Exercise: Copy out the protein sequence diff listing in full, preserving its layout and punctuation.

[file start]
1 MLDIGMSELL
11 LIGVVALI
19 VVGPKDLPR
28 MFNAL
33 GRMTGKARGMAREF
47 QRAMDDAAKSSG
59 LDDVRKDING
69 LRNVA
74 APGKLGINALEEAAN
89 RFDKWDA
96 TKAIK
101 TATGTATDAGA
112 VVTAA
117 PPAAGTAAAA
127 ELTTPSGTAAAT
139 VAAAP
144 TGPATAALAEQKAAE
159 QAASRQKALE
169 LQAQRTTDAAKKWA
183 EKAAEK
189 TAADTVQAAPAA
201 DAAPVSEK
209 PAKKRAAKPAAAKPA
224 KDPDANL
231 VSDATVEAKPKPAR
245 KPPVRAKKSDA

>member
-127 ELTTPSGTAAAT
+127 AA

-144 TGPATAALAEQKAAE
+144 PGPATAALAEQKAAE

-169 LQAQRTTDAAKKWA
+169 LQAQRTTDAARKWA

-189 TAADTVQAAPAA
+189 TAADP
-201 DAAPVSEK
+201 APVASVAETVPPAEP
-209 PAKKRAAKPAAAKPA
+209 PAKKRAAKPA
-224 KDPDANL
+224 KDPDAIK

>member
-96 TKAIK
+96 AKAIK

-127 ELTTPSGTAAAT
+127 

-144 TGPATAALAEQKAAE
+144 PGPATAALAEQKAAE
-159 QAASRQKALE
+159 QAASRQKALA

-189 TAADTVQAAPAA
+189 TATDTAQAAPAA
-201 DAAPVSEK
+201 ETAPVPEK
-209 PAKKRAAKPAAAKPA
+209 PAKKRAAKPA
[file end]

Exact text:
1 MLDIGMSELL
11 LIGVVALI
19 VVGPKDLPR
28 MFNAL
33 GRMTGKARGMAREF
47 QRAMDDAAKSSG
59 LDDVRKDING
69 LRNVA
74 APGKLGINALEEAAN
89 RFDKWDA
96 TKAIK
101 TATGTATDAGA
112 VVTAA
117 PPAAGTAAAA
127 ELTTPSGTAAAT
139 VAAAP
144 TGPATAALAEQKAAE
159 QAASRQKALE
169 LQAQRTTDAAKKWA
183 EKAAEK
189 TAADTVQAAPAA
201 DAAPVSEK
209 PAKKRAAKPAAAKPA
224 KDPDANL
231 VSDATVEAKPKPAR
245 KPPVRAKKSDA

>member
-127 ELTTPSGTAAAT
+127 AA

-144 TGPATAALAEQKAAE
+144 PGPATAALAEQKAAE

-169 LQAQRTTDAAKKWA
+169 LQAQRTTDAARKWA

-189 TAADTVQAAPAA
+189 TAADP
-201 DAAPVSEK
+201 APVASVAETVPPAEP
-209 PAKKRAAKPAAAKPA
+209 PAKKRAAKPA
-224 KDPDANL
+224 KDPDAIK

>member
-96 TKAIK
+96 AKAIK

-127 ELTTPSGTAAAT
+127 

-144 TGPATAALAEQKAAE
+144 PGPATAALAEQKAAE
-159 QAASRQKALE
+159 QAASRQKALA

-189 TAADTVQAAPAA
+189 TATDTAQAAPAA
-201 DAAPVSEK
+201 ETAPVPEK
-209 PAKKRAAKPAAAKPA
+209 PAKKRAAKPA